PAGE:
Behavior that a Westerner might consider “gold-digging” is often viewed much less harshly in Chinese society. When my husband, who is Chinese, and I started dating, he was confused by the fact that I didn’t want to be showered with gifts and that I didn’t expect him to buy an apartment before we got married. Such material goods were not important to me and neither I nor any of my close friends had ever chosen a man based on the size of his wallet.

I soon learned, however, that many of my Chinese male friends had been dumped by girls for not ponying up gifts from the start of their relationships. The girls expected all meals to be paid for by the boyfriend and regular expensive gifts for themselves and even their parents. One of my Chinese friends said bluntly that he simply couldn’t afford a girlfriend right now. Girlfriends are expensive!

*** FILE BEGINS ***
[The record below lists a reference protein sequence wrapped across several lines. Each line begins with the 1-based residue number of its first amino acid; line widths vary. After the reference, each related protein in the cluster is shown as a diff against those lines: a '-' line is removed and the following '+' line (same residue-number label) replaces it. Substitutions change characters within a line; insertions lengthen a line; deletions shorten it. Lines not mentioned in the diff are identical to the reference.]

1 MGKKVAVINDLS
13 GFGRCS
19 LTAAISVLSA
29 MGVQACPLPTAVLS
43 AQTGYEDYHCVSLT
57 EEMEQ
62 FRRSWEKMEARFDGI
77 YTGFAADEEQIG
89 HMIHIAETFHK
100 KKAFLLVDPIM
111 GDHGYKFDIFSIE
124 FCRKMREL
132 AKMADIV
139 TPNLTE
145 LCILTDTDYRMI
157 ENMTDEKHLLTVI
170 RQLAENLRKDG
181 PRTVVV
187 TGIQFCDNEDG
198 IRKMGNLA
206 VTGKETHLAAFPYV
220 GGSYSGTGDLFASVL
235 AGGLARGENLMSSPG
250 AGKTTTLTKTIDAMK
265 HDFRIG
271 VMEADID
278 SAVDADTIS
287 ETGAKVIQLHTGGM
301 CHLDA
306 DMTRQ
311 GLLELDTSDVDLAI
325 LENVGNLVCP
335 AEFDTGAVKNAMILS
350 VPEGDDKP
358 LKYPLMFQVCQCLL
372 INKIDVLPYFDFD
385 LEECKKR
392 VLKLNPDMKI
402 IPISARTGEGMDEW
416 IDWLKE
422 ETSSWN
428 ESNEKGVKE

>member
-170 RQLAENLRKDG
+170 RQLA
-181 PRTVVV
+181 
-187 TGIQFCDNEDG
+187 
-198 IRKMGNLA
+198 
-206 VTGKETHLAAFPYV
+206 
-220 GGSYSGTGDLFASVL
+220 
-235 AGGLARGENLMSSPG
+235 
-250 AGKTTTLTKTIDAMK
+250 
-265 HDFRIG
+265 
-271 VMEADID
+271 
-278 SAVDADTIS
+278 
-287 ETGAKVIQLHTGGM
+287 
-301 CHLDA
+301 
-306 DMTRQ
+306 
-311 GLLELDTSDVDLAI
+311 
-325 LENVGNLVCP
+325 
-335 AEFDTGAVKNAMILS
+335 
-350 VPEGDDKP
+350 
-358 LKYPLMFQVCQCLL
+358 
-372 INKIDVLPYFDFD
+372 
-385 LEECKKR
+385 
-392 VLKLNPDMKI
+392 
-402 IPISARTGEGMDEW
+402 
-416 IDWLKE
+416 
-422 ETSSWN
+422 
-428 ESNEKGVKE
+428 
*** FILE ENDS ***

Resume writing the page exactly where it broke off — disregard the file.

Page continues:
Much of this, of course, is cultural rather than a fundamental difference between the natures of Chinese and Western women. The feminist movement still hasn’t hit China in the same way that it did the West, and ideas about gender roles remain largely traditional; the man is the breadwinner while the woman runs the household.

While many modern Chinese women do work outside the home, their husbands are still expected to be able to provide enough money for the both of them if needs be. Chinese parents also encourage their daughters to choose a husband based on what he can provide, and the majority of men are seen as ineligible without a car and an apartment to their name.